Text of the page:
In a previous post I described how cork was harvested from cork oak trees.

Although the majority of this cork finds its way into wine bottles, some is turned into flooring.

Cork has been used for over a hundred years and in many prestigious buildings including the US Library of Congress. Why you may ask. Let’s go into some of the advantages:

** It feels wonderful to stand on. It’s honeycomb pattern of cells (30-40 million per cubic centimeter) makes it highly compressible but also resilient.

** Cork is a great insulator which means not only are the rooms more quiet but they will retain the heat better in the winter and the cool in the summer. Much better than tile, wood, and most carpeting.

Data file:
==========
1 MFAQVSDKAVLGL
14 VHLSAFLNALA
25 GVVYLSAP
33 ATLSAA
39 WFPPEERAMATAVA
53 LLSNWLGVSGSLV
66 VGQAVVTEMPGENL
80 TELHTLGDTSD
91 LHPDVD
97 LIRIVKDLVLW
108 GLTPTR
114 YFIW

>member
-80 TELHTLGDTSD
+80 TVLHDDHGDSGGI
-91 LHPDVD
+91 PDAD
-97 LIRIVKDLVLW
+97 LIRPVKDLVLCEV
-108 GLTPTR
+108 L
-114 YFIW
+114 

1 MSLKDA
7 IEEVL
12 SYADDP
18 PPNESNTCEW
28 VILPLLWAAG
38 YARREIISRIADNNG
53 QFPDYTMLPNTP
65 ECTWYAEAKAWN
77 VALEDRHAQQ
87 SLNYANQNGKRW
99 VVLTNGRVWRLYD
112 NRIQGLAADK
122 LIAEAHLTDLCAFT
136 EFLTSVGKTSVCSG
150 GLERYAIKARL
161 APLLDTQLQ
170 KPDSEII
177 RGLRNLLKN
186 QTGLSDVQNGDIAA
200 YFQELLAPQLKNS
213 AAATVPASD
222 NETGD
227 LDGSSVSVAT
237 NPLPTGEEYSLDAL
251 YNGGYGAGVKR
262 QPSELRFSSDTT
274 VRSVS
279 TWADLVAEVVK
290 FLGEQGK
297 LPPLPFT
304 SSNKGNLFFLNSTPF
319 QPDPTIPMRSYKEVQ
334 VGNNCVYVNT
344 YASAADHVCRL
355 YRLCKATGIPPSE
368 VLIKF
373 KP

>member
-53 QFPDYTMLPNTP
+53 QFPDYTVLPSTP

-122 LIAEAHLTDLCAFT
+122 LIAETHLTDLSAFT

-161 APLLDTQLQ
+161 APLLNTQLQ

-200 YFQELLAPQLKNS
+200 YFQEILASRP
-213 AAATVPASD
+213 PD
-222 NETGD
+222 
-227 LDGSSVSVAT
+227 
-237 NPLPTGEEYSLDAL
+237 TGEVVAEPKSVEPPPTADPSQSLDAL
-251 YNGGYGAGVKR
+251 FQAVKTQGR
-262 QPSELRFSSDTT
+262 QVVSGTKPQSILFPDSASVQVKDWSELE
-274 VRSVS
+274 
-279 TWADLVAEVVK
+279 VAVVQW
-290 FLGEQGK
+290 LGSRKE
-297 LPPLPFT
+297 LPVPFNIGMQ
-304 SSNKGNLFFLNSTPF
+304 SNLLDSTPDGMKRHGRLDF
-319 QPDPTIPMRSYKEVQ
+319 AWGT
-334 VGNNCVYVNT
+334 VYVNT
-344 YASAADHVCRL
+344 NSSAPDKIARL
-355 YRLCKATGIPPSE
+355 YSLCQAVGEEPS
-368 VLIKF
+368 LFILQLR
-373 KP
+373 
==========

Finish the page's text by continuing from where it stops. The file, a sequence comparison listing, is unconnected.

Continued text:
** Cork is hypoallergenic.

** Cork has antimicrobial properties. The cells contain suberin which repell vermin and insects.

** It is naturally fire resistant. It will only melt or ignite at very high temperatures.

** It is also more durable than wood floors. It resists cracking and abrasions and is also impermeable to gas and liquid.

** Cork can even be used in kitchens and bathrooms.

** Maintenance is easy. Only regular sweeping or vacuuming to remove grit.

** The flooring can be periodically refinished  (sand, stain, seal) many times depending upon the thickness of the cork layer.

** Cork flooring can last forty plus years when properly maintained.

** Flooring options are planks and tiles of various sizes, colors, and patterns. These come in glue down or self-adhesive options.

** Best of all, cork is the greenest of the flooring choices because it is made from natural and easily replenishable material. In fact, it is made from the waste byproduct  of wine stoppers.


Next post I will go into the disadvantages.